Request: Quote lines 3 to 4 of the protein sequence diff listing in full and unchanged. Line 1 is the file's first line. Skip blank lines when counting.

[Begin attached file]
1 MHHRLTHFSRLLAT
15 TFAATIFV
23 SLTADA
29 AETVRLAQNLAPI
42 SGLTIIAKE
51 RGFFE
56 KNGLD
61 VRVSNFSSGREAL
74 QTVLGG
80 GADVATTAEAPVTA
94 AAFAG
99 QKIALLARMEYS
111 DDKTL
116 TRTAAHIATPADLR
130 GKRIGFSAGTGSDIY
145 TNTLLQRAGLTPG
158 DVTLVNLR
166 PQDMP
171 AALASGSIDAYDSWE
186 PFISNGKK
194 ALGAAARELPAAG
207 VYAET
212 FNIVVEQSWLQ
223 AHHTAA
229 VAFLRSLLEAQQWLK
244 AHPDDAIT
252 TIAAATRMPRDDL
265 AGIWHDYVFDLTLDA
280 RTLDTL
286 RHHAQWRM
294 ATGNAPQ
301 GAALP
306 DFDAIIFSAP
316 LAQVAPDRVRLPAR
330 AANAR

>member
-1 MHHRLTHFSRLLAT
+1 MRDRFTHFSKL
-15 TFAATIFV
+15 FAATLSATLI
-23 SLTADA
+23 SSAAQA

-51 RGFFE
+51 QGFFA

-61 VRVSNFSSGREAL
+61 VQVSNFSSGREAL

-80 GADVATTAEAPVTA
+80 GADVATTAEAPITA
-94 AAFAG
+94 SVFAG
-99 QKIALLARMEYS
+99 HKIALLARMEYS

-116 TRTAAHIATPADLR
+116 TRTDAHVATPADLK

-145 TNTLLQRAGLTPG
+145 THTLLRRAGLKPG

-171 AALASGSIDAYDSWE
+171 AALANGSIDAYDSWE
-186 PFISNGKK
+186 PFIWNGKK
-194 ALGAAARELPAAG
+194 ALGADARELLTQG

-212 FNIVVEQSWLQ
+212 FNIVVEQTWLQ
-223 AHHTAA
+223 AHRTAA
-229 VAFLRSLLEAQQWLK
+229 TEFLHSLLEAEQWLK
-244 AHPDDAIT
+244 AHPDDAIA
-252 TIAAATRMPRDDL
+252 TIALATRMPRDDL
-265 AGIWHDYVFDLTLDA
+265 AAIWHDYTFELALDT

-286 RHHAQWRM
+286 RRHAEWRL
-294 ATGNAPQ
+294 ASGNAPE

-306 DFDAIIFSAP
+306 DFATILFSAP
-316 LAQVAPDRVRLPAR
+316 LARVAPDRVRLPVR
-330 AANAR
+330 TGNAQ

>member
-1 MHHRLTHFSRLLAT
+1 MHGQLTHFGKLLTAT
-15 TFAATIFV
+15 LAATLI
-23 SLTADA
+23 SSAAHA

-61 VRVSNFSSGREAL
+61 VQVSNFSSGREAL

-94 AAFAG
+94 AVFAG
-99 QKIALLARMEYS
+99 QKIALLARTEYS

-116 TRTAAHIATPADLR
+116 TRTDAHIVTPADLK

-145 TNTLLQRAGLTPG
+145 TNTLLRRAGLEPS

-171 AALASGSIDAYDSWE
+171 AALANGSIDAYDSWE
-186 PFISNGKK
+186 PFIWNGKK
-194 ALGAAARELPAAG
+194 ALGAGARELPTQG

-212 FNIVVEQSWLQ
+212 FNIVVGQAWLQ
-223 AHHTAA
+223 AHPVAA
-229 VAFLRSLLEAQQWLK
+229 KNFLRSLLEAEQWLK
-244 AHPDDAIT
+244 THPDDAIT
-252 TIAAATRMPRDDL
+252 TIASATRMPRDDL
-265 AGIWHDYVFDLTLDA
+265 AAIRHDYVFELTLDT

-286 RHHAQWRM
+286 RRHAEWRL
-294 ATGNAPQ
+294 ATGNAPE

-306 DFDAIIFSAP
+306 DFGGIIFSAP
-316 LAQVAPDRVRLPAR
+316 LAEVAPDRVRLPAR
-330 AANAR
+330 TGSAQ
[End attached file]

23 SLTADA
29 AETVRLAQNLAPI